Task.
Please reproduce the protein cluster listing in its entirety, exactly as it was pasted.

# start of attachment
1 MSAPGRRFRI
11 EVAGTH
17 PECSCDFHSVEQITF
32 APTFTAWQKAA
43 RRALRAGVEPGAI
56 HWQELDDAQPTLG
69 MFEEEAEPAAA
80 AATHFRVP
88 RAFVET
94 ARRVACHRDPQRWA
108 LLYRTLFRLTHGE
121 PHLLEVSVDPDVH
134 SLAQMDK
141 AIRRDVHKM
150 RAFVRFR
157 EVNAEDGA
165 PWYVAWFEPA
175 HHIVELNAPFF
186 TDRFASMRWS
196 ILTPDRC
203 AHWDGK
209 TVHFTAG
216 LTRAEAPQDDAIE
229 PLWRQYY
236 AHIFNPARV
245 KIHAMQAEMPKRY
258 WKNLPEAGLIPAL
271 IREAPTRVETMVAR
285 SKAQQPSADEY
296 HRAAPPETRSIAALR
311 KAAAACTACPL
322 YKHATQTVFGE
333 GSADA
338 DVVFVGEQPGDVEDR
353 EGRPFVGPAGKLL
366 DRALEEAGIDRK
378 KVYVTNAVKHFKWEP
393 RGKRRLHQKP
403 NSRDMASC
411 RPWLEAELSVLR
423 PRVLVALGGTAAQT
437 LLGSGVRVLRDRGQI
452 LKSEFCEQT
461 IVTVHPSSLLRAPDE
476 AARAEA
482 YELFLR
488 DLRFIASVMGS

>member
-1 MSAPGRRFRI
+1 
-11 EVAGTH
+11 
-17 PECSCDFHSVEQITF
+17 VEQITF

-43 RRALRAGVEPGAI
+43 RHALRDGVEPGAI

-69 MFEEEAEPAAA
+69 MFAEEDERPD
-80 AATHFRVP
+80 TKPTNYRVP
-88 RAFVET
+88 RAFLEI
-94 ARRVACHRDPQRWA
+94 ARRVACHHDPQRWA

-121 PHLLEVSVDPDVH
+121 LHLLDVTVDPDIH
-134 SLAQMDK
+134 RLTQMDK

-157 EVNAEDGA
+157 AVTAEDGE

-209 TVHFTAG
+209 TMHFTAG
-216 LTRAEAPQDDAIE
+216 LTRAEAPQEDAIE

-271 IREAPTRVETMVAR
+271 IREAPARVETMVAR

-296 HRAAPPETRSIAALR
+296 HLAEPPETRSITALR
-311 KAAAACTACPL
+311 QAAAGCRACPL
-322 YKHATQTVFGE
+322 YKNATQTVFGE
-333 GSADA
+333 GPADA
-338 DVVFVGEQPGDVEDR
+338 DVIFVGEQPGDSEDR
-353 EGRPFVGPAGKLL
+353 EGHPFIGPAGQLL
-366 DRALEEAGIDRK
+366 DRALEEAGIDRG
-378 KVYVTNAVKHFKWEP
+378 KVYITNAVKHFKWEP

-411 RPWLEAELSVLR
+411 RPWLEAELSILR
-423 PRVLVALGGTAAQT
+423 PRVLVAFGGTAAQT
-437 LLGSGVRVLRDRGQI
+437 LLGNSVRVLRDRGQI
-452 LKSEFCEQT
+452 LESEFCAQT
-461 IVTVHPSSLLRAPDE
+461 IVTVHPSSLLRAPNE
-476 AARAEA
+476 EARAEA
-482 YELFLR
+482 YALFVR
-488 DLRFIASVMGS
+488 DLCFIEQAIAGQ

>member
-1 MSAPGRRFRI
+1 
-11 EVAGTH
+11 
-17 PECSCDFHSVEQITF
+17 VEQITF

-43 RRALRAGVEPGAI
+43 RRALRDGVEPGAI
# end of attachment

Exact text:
1 MSAPGRRFRI
11 EVAGTH
17 PECSCDFHSVEQITF
32 APTFTAWQKAA
43 RRALRAGVEPGAI
56 HWQELDDAQPTLG
69 MFEEEAEPAAA
80 AATHFRVP
88 RAFVET
94 ARRVACHRDPQRWA
108 LLYRTLFRLTHGE
121 PHLLEVSVDPDVH
134 SLAQMDK
141 AIRRDVHKM
150 RAFVRFR
157 EVNAEDGA
165 PWYVAWFEPA
175 HHIVELNAPFF
186 TDRFASMRWS
196 ILTPDRC
203 AHWDGK
209 TVHFTAG
216 LTRAEAPQDDAIE
229 PLWRQYY
236 AHIFNPARV
245 KIHAMQAEMPKRY
258 WKNLPEAGLIPAL
271 IREAPTRVETMVAR
285 SKAQQPSADEY
296 HRAAPPETRSIAALR
311 KAAAACTACPL
322 YKHATQTVFGE
333 GSADA
338 DVVFVGEQPGDVEDR
353 EGRPFVGPAGKLL
366 DRALEEAGIDRK
378 KVYVTNAVKHFKWEP
393 RGKRRLHQKP
403 NSRDMASC
411 RPWLEAELSVLR
423 PRVLVALGGTAAQT
437 LLGSGVRVLRDRGQI
452 LKSEFCEQT
461 IVTVHPSSLLRAPDE
476 AARAEA
482 YELFLR
488 DLRFIASVMGS

>member
-1 MSAPGRRFRI
+1 
-11 EVAGTH
+11 
-17 PECSCDFHSVEQITF
+17 VEQITF

-43 RRALRAGVEPGAI
+43 RHALRDGVEPGAI

-69 MFEEEAEPAAA
+69 MFAEEDERPD
-80 AATHFRVP
+80 TKPTNYRVP
-88 RAFVET
+88 RAFLEI
-94 ARRVACHRDPQRWA
+94 ARRVACHHDPQRWA

-121 PHLLEVSVDPDVH
+121 LHLLDVTVDPDIH
-134 SLAQMDK
+134 RLTQMDK

-157 EVNAEDGA
+157 AVTAEDGE

-209 TVHFTAG
+209 TMHFTAG
-216 LTRAEAPQDDAIE
+216 LTRAEAPQEDAIE

-271 IREAPTRVETMVAR
+271 IREAPARVETMVAR

-296 HRAAPPETRSIAALR
+296 HLAEPPETRSITALR
-311 KAAAACTACPL
+311 QAAAGCRACPL
-322 YKHATQTVFGE
+322 YKNATQTVFGE
-333 GSADA
+333 GPADA
-338 DVVFVGEQPGDVEDR
+338 DVIFVGEQPGDSEDR
-353 EGRPFVGPAGKLL
+353 EGHPFIGPAGQLL
-366 DRALEEAGIDRK
+366 DRALEEAGIDRG
-378 KVYVTNAVKHFKWEP
+378 KVYITNAVKHFKWEP

-411 RPWLEAELSVLR
+411 RPWLEAELSILR
-423 PRVLVALGGTAAQT
+423 PRVLVAFGGTAAQT
-437 LLGSGVRVLRDRGQI
+437 LLGNSVRVLRDRGQI
-452 LKSEFCEQT
+452 LESEFCAQT
-461 IVTVHPSSLLRAPDE
+461 IVTVHPSSLLRAPNE
-476 AARAEA
+476 EARAEA
-482 YELFLR
+482 YALFVR
-488 DLRFIASVMGS
+488 DLCFIEQAIAGQ

>member
-1 MSAPGRRFRI
+1 
-11 EVAGTH
+11 
-17 PECSCDFHSVEQITF
+17 VEQITF

-43 RRALRAGVEPGAI
+43 RRALRDGVEPGAI